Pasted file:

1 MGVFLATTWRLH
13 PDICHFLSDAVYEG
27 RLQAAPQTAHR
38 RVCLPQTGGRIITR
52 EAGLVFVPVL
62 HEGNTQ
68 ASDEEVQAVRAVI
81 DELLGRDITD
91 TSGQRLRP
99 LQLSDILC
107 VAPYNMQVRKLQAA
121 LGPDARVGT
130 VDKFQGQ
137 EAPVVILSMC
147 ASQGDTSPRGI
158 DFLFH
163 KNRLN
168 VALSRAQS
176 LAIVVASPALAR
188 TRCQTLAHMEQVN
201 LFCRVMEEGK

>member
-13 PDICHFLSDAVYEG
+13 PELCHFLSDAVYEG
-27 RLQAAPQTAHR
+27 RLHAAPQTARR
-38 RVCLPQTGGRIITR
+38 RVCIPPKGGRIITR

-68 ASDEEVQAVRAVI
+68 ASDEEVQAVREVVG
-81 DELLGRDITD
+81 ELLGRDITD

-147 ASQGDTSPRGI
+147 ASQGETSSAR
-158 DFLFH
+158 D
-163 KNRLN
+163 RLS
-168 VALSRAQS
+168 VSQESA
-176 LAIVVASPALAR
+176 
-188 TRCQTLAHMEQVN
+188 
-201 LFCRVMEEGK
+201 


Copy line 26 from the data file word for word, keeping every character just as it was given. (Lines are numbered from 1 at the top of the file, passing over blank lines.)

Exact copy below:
+27 RLHAAPQTARR